Brown Deer — Having cleared the primary election hurdle, candidates Jamie Awe, Terry Boschert, Bruce Thomas and Sherry Yusuf will be out pounding the pavement and trying to pick up votes before the April 1 contest.
At stake is two seats on the Village Board.
Awe, the 34-year-old newcomer who was the front runner in the February primary with 327 votes, said he spoke to a lot of people before that election and aims to do the same before the general election. He added that he has a straightforward and honest demeanor that plays well with voters and should help him during candidate forums.
"It's about staying true to myself, and letting people know how passionate I am about the community," Awe said.
Boschert, an incumbent and primary runner-up with 287 votes, said he's feeling good about his chances, and that when he talks to people in the community, "they think I've done a good job."
"I think people like the things that have happened in Brown Deer," Boschert said. "I think I've accomplished quite a bit in my term, and hopefully voters see it the same way."
Placing third with 120 primary votes, Thomas said the 99 signatures he gathered for his nomination papers are proof of his ability to pound the pavement. He emphasized that he wants to draw in new businesses to lessen the tax burden on homeowners.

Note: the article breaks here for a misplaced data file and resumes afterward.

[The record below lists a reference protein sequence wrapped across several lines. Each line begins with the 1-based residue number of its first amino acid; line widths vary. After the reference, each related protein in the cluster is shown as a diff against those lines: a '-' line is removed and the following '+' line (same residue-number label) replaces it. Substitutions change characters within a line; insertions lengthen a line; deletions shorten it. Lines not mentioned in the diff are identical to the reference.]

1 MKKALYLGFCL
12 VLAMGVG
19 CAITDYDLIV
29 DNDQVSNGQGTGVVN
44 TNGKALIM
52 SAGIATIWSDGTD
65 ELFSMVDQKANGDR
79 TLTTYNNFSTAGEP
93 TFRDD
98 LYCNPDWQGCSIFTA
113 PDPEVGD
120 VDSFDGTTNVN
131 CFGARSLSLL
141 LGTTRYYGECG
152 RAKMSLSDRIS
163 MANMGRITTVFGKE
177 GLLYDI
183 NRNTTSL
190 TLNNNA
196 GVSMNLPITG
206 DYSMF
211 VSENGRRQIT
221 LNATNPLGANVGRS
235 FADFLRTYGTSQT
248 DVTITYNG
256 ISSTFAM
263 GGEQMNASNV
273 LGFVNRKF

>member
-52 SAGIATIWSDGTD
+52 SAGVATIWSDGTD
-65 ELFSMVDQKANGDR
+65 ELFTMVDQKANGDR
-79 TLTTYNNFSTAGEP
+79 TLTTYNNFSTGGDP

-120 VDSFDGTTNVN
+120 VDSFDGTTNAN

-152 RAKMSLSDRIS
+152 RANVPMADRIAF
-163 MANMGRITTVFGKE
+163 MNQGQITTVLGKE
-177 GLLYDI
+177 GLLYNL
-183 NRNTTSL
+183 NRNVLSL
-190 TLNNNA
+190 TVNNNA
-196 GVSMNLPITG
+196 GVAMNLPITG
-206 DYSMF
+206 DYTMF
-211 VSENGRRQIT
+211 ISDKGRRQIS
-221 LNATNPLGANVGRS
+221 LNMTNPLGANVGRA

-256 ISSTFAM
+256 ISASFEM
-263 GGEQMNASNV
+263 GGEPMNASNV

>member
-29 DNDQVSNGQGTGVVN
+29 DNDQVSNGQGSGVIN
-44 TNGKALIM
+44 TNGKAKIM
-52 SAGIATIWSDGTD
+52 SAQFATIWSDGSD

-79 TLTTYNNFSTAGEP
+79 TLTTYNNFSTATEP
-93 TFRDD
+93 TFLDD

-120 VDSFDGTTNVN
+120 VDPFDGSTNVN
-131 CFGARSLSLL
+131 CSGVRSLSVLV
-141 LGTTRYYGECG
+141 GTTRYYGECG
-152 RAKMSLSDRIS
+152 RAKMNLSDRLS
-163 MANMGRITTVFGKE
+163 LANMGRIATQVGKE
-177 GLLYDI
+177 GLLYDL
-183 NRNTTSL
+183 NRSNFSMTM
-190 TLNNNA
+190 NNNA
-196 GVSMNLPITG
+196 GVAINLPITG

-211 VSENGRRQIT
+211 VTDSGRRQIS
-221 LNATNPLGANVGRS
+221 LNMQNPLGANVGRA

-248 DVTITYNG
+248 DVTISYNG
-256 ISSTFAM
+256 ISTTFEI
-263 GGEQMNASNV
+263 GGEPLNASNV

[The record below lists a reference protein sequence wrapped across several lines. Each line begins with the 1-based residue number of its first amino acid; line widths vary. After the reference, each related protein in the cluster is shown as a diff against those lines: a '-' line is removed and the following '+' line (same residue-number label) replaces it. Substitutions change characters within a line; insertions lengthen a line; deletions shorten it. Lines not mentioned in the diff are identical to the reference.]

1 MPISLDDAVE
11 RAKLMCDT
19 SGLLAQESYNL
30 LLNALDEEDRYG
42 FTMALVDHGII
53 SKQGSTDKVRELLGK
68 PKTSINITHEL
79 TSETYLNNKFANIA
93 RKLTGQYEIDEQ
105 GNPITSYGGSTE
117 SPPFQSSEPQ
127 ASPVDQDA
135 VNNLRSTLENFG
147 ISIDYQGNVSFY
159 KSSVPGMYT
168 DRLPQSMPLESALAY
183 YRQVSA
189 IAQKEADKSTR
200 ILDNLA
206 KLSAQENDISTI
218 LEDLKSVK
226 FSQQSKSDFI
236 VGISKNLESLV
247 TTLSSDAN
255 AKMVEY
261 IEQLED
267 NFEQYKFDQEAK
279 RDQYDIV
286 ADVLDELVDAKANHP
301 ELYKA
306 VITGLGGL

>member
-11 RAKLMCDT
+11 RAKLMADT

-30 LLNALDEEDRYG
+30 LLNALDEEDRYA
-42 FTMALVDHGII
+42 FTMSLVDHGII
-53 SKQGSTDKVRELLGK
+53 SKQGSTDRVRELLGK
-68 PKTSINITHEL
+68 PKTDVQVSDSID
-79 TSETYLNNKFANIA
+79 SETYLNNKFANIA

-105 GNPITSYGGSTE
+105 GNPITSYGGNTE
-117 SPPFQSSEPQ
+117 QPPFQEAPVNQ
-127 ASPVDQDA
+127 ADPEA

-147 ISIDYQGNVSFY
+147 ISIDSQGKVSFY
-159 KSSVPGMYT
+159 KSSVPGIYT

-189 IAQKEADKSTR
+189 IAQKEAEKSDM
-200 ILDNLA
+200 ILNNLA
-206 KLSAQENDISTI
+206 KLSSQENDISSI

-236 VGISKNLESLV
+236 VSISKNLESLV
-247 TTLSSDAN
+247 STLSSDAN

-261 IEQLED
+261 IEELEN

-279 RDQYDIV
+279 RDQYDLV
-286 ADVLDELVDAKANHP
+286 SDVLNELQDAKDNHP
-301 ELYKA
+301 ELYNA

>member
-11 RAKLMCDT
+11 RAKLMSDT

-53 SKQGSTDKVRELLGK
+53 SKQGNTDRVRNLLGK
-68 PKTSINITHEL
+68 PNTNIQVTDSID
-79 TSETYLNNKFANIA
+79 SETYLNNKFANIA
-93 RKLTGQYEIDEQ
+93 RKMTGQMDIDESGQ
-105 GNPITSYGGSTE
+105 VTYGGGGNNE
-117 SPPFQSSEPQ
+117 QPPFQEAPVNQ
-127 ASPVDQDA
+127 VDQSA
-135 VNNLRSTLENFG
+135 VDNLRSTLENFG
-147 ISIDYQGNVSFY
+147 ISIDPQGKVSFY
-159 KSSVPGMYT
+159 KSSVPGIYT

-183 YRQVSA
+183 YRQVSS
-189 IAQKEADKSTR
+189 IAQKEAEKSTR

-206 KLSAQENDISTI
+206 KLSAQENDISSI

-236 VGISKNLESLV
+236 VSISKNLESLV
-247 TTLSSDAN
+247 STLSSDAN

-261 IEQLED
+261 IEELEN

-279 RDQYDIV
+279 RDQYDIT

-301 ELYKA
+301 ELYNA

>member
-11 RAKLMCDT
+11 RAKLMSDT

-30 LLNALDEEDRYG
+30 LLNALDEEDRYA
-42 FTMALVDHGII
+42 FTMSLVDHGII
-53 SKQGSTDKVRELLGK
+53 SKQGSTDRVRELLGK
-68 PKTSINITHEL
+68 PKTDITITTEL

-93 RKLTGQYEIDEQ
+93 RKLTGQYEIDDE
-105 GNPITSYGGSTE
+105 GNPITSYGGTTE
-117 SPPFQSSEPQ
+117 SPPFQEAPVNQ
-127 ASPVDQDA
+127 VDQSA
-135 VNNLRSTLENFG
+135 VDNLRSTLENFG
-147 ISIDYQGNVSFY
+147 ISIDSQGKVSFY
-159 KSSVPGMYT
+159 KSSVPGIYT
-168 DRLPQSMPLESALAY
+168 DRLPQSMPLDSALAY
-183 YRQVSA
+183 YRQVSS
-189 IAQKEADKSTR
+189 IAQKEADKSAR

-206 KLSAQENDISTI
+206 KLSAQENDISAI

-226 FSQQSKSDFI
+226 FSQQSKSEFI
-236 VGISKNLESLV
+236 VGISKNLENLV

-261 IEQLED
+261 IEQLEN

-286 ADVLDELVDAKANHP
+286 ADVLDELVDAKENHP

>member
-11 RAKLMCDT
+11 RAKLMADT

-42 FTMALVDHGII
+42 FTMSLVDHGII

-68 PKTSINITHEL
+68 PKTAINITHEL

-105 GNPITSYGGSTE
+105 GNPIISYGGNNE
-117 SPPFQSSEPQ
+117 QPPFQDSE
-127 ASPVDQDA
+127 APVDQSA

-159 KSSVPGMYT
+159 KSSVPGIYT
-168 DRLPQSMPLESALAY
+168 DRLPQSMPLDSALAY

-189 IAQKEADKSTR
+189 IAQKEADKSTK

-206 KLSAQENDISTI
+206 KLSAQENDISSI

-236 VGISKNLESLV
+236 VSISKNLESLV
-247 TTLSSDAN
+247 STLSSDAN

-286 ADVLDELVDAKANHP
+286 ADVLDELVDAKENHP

"I've been able to talk to residents all over the village and (to) businesses, and I'm very optimistic about the future of Brown Deer," Thomas said. "If voters choose to elect me, I hope to continue the process."
Sherry Yusuf, who placed fourth in the primary with 100 votes, reiterated that without her, the Village Board would have no female members.
"There should be fairness and equality when it comes to this board," Yusuf said. "At this point, when (Trustee Andrea Weddle-Henning) leaves, we're not represented, and we need to have a seat at the table."
Yusuf commented that her strategy to win votes will be to "do it the old school way — footwork."
All four candidates agreed with the Village Board's recent actions to go on record in opposition to the state Department of Transportation and request a flat intersection at Green Bay and Good Hope roads, instead of the reconstructed overpass the DOT plans to build in the coming years.
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